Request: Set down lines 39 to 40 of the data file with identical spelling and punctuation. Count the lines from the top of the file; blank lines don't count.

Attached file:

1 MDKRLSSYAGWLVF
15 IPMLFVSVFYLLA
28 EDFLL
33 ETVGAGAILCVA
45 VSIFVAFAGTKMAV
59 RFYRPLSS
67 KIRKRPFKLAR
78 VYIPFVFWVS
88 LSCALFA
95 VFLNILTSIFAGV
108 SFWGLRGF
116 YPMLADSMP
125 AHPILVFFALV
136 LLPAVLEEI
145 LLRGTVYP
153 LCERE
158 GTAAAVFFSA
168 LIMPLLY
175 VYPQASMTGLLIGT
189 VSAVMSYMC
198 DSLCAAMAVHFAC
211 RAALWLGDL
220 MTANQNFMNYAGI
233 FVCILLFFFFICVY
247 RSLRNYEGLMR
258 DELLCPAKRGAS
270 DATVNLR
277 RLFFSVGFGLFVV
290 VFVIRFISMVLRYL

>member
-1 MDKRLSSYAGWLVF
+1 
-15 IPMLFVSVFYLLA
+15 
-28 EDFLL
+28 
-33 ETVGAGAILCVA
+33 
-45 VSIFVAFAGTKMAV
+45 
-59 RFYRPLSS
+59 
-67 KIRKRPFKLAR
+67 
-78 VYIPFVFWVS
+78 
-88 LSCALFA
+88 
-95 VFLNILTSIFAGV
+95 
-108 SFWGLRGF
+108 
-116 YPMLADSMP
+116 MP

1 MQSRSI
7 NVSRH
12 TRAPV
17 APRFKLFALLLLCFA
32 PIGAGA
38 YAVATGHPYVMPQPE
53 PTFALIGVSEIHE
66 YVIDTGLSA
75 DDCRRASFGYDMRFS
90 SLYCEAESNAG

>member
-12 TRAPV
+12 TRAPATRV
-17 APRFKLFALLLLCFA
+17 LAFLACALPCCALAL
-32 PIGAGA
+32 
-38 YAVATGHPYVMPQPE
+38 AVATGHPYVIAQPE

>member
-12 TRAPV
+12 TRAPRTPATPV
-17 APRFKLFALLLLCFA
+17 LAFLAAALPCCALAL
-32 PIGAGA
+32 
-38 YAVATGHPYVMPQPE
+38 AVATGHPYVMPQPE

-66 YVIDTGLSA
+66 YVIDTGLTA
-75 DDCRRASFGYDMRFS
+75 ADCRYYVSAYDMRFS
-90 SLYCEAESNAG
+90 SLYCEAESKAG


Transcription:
-45 VSIFVAFAGTKMAV
+45 